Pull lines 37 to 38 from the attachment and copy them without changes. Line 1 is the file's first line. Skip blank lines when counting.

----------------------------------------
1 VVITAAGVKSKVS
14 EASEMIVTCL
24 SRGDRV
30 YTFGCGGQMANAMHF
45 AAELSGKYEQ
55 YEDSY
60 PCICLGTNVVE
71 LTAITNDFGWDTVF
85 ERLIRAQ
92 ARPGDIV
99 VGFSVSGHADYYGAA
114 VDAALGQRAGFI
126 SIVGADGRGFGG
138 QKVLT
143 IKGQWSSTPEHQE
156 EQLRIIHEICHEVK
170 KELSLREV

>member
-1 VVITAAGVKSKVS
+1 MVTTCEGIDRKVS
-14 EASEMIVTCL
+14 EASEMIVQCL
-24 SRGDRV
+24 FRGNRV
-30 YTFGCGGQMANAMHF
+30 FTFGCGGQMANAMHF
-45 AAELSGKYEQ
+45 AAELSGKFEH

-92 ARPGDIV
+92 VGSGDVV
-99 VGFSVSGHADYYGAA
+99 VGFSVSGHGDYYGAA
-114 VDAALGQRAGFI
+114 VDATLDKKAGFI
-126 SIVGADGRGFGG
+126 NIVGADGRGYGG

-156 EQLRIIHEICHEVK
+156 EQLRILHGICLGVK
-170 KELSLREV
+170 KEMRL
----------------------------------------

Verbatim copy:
-156 EQLRIIHEICHEVK
+156 EQLRILHGICLGVK